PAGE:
Nancy Renfro, mother of a 16- and a 19-year-old, is in the trenches of navigating the world of teenage parties.
“I always call and say ‘This is Nancy Renfro and thanks for having my son over tonight.’ And, I can tell from the first response (if they know),” said Renfro, who administers a local blog geared toward providing information to parents about underage drinking.
Among Renfro’s biggest foes are parents who turn a blind eye when it comes to what their children are doing — and drinking — at home.
But Renfro and other parents’ arsenals of defense includes the state’s social hosting law, which hands out a minimum $1,000 fine and potentially one year in jail for anyone intentionally allowing a minor to drink alcohol on their property.
“It validates what parents should know is the right thing to do,” Renfro said.
Passed in 2004 after Lenexa teen Paul Riggs died in a car accident after attending a party where parents were home, the social hosting law was designed to hold parents’ behavior accountable.
In Lawrence, Renfro — and others — have said it’s a law that could use more teeth.
A review of Lawrence Municipal Court records show that since 2005, 24 charges have been filed for unlawful hosting of minors. Douglas County District Court has one case filed.
Of the 24 cases in municipal court, just one defendant pleaded guilty to the charge and two others were required to pay the full $1,000 fine. Three have been taken to trial and found not guilty. In at least half the instances, the cases had been diverted, dismissed or defendants pleaded to a lesser charge with the fines accompanying the cases ranging from nothing to a little more than $450.
“It is upsetting, and I think that as a community member and a parent, to me it sends the message: ‘Yes, we have this law, but it may not apply to everybody and that it is not important,’” said Jen Brinkerhoff, a director with Lawrence-based drug and alcohol counseling center DCCCA. “Enforcing underage drinking laws is very important. By enforcing laws and following through on them, it’s one strategy to reduce tragedies.”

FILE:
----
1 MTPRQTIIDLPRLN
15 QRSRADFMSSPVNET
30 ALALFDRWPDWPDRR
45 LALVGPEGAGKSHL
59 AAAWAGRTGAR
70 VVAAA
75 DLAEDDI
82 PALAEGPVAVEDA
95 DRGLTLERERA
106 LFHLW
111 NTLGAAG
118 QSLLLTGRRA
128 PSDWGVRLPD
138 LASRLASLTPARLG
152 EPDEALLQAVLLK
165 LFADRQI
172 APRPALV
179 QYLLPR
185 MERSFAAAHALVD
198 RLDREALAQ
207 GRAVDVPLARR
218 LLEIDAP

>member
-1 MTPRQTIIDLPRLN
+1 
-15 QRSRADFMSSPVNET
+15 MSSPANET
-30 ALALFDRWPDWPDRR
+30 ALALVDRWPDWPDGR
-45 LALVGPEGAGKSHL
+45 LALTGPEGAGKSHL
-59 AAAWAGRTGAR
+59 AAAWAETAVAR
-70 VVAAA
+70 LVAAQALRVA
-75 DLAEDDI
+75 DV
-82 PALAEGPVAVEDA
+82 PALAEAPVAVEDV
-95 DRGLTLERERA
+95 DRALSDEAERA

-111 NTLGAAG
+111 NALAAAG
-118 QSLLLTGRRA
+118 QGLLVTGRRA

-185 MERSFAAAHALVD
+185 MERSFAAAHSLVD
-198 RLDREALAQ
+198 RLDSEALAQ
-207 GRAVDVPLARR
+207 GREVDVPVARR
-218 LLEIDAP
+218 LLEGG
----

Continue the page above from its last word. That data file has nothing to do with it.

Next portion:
Proving the case
In Lawrence, rarely are parents the targets of the social hosting law. In 75 percent of the cases, the ticket was cited at a residence within the Oread neighborhood, which surrounds Kansas University. And just as many were given out in late summer and early fall during the start of the school year. It’s around the same time that the courts see a rash of charges for minors in possession of alcohol and disturbing the peace.
Both City Prosecutor Jerry Little and Municipal Court Judge Randy McGrath said they don’t ever remember a parent coming to court under the charge.
Little, who works with defendants in resolving the cases, acknowledges the low rate of convictions. Part of the reason, he said, is lack of physical proof that the person hosting the party intentionally invited the minor to it.
In the three cases Little has taken to trial, this argument was offered: Just because someone was on the property and drinking alcohol wasn’t enough evidence that an invitation was issued.